Urination Pain - Female
Is this your child's symptom?
- Pain, burning or stinging when passing urine
- Also, suspect pain if your young child starts to cry while passing urine
- The feeling of "can't wait" to pass urine may occur. This is called urgency.
- Passing small amounts of urine (a few drops) at a time may also occur. This is called frequency.
- Not caused by an injury to the genitals
Causes of Pain Passing Urine
- Soap Vulvitis. Bubble bath, shampoo or soap in bath water is the main cause in young girls. Can cause the genital area to become red and sore. This is called "soap vulvitis." It can cause pain when passing urine. Using a soapy washcloth can also be the cause. Vaginal itching or redness can also occur.
- Bladder or Kidney Infections (urinary tract infections) are possible at any age. It can be diagnosed by checking a urine sample.
- Labial Fusion. (Also called labial adhesions.) This is when the vaginal lips or folds are stuck together. The vaginal opening looks closed off. Labia that are closed more than half way can collect soap or stool. The main symptom is itching in this area. It can also cause pain when passing urine.
When to Call for Urination Pain - Female
Call 911 Now
- Not moving or too weak to stand
- You think your child has a life-threatening emergency
Call Doctor or Seek Care Now
- Blood in urine
- Severe pain when passing urine
- Fever is present
- Stomach, side or back pain
- Your child looks or acts very sick
- You think your child needs to be seen, and the problem is urgent
Call Doctor Within 24 Hours
- Painful to pass urine, but none of the symptoms above. Reason: could be a bladder infection.
Care Advice for Pain When Passing Urine
- What You Should Know:
- In young girls, soap is the most common cause of pain with passing urine.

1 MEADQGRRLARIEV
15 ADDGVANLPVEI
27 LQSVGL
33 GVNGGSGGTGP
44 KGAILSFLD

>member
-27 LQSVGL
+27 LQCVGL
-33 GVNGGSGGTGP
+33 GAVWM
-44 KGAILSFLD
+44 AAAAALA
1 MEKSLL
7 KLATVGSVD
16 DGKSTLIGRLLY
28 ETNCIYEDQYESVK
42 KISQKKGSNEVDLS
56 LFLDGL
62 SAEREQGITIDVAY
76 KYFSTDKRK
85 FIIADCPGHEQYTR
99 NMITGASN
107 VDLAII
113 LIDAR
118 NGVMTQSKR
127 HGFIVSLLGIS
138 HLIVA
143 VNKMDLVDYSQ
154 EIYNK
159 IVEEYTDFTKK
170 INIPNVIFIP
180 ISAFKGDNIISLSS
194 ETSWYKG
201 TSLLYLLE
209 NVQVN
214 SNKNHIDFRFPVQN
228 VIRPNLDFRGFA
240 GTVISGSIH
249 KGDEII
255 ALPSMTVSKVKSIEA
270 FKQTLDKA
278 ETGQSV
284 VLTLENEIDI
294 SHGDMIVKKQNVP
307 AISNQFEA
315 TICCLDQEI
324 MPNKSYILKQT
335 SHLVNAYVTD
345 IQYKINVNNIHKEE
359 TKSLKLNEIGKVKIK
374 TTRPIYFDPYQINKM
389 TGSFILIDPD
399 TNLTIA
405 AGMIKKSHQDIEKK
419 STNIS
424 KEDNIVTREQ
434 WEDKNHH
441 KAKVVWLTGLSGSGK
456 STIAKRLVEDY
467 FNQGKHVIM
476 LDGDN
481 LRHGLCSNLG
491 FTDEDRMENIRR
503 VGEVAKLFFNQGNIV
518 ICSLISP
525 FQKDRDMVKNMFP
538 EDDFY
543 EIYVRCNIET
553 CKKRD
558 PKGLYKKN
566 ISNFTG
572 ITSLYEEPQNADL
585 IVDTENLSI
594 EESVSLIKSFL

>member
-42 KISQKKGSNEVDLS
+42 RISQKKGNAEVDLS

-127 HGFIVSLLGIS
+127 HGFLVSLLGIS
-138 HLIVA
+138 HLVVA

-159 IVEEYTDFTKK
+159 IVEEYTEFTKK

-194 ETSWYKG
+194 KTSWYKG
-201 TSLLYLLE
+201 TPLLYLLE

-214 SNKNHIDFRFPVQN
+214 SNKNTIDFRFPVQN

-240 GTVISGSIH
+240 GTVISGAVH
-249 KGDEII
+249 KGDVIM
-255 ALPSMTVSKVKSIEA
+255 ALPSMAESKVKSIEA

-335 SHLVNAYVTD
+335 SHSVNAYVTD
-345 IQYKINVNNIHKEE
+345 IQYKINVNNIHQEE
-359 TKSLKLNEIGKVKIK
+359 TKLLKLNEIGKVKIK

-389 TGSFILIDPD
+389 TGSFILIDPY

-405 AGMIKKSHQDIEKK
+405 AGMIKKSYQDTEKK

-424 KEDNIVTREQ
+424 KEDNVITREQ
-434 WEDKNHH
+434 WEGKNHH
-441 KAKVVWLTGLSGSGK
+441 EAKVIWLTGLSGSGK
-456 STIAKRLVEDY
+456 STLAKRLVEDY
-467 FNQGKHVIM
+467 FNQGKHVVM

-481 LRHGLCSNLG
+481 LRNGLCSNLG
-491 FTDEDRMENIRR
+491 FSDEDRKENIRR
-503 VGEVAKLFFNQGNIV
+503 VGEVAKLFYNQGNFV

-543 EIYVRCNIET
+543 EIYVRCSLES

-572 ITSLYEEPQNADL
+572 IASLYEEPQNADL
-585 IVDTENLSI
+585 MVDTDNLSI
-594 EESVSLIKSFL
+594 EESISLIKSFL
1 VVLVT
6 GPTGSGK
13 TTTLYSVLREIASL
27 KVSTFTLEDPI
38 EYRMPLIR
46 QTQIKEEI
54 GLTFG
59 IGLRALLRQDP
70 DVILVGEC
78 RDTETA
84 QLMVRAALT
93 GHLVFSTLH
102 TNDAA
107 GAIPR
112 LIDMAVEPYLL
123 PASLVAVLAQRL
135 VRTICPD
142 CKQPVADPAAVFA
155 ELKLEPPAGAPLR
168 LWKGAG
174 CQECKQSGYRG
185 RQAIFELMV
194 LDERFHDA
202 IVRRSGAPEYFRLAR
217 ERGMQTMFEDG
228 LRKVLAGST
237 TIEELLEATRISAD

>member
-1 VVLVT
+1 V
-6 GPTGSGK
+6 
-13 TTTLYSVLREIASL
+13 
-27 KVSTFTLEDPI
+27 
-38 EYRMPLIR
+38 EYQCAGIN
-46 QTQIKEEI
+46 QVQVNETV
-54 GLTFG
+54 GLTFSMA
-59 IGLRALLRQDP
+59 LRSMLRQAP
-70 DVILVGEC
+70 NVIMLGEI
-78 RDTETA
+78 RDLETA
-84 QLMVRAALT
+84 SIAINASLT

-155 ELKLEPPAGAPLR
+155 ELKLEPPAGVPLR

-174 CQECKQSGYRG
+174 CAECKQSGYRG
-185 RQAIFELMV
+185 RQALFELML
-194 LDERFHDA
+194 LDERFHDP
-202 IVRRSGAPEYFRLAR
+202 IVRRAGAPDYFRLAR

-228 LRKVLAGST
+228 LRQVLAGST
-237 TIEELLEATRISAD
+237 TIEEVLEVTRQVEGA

- To rule out a bladder infection, she needs to have her urine checked.
- Here is some care advice that should help, until you talk with your doctor.
- Baking Soda Baths - Young Girls Only:
- Soak for 10 minutes to remove germs and to help with healing.
- Add 2 ounces (60 mL) baking soda per tub of warm water.
- Reason: Baking soda is better than vinegar for young girls.
- During soaks, be sure she spreads her legs. This allows the water to cleanse the genitals.
- Repeat baking soda soaks 2 times per day for 2 days.
- Do Not Use Soaps - Young Girls Only:
- Do not use bubble bath, soap and shampoo in the bath water. They can cause the genitals to be red, sore or itchy. This is the most common cause of pain with passing urine in young girls.
- Only use warm water to cleanse the genitals.
- Baby oil can be used to remove any dried body fluids.
- After puberty, soap can be used.
- Vinegar - Warm Water Soaks - Girls After Puberty:
- Soak the genital area for 10 minutes to remove germs and irritants.
- Add 2 ounces (60 mL) vinegar per tub of warm water.
- Reason: After puberty, vinegar water matches the normal acidity of the vagina.
- During soaks, be sure she spreads her legs. Reason: This allows the water to cleanse the genital area.
- Repeat vinegar water soaks once per day until seen.
- Fluids - Offer More:
- Give extra fluids to drink.
- Reason: Dilutes the urine so that it does not sting.
- Pain Medicine:
- For pain when passing urine, give a pain medicine.
- You can use an acetaminophen product (such as Tylenol).
- Another choice is an ibuprofen product (such as Advil).
- Use as needed.
- Return to School:
- Even if your child has a bladder infection, it cannot be spread to others.
- Your child does not need to miss any school or child care.
- What to Expect:
- If soap is the cause, the pain should go away within 24 hours.
- Itching or skin redness may last 2 days.
- Call Your Doctor If:
- Pain when passing urine becomes severe
- Fever occurs
- You think your child needs to be seen
- Your child becomes worse
And remember, contact your doctor if your child develops any of the 'Call Your Doctor' symptoms.
Disclaimer: this health information is for educational purposes only. You, the reader, assume full responsibility for how you choose to use it.
Last Reviewed: 02/15/2019
Last Revised: 11/03/2018
Copyright 2000-2018. Schmitt Pediatric Guidelines LLC.